Juneau didn’t break the record for rainiest July, but the capital city still got almost double the amount of rain it normally does.
As of Wednesday afternoon, the Juneau airport had gotten 8.26 inches. July rainfall usually averages just over four and a half inches.
In contrast, this month’s temperatures were pretty normal, with an average of around 58 degrees.
The National Weather Service and Climate Prediction Center had forecasted a warmer and drier than normal July.
As National Weather Service meteorologist Tim Steffen explains, that didn’t happen.
“The weather pattern got kind of locked in place with the large low pressure system in the Gulf of Alaska and that kept winds blowing in off the water which is a more moist and wet wind regime for us, instead of getting a large high pressure system over us and the winds blowing from Canada, which is a lot drier,” Steffen says.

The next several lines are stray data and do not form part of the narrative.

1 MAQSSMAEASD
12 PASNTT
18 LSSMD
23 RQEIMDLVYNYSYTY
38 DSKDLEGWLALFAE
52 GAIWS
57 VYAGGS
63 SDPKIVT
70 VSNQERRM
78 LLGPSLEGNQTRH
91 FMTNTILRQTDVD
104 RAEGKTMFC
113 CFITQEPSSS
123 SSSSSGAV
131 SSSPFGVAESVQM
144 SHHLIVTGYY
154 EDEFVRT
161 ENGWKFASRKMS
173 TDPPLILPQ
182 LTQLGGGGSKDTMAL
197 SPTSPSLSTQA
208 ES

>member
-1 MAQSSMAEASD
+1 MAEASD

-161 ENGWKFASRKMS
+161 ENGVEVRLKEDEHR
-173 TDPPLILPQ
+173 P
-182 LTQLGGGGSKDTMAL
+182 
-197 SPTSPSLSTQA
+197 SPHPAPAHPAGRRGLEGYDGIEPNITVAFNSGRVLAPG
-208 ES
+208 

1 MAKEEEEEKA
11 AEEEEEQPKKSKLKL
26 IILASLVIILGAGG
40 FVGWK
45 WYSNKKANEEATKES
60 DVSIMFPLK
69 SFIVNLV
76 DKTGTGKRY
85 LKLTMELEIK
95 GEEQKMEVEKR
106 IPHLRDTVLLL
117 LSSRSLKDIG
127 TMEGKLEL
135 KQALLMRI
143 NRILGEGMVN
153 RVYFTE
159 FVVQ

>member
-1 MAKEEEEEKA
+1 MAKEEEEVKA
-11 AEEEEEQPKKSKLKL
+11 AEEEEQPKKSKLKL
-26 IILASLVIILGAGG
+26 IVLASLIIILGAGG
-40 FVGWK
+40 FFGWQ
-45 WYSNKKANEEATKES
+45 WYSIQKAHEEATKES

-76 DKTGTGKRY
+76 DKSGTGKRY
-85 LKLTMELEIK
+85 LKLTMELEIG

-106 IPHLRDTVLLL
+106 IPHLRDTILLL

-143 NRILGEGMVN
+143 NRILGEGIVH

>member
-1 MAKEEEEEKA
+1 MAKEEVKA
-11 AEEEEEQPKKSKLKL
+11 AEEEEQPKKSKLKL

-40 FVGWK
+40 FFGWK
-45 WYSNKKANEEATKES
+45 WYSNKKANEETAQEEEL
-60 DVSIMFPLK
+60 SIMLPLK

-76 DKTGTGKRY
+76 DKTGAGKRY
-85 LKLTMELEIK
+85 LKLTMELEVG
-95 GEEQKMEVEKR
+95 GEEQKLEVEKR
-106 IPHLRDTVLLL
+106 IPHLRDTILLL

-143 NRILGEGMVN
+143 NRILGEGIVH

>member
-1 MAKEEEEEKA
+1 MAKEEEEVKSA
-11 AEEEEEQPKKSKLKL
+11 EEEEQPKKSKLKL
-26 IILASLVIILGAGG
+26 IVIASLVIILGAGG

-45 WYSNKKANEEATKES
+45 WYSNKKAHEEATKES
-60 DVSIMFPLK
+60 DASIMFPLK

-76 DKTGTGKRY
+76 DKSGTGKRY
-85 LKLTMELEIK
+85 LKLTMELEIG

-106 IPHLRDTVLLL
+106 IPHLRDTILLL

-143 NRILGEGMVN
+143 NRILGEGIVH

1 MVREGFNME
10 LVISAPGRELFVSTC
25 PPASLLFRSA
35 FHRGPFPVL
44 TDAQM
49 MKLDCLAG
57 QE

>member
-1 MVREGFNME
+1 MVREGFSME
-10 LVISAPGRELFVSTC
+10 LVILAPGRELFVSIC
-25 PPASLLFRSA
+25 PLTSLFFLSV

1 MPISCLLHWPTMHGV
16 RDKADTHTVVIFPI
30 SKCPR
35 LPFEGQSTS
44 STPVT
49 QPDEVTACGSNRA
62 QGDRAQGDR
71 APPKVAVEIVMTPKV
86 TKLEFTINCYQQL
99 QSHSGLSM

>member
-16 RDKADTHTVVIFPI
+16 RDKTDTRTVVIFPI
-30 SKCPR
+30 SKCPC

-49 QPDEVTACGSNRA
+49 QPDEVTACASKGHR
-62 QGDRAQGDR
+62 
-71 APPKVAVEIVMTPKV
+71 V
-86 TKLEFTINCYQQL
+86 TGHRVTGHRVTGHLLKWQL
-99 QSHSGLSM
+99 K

1997 saw the wettest July with 10.36 inches of rain. Steffen says this July will be the second wettest on record.
But the rest of the week looks dry and warm.
- Alaska Native people gather before Alaska Day in Sitka to share knowledge and to heal.
- When you toss a candy wrapper in the trash in five Southeast Alaska communities, you’re sending it on a thousand-mile journey to a Lower 48 landfill.
- The Canadian DJ collective is playing Centennial Hall with Woosh.ji.een Dance Group. They combine traditional Pow Wow songs with elements of hip-hop to promote inclusivity and representation of First Nations peoples.
- It’s not clear whether independent Gov. Bill Walker will run in the primary. A campaign spokesperson said Walker could not comment because it is a pending legal matter to which the state is a party.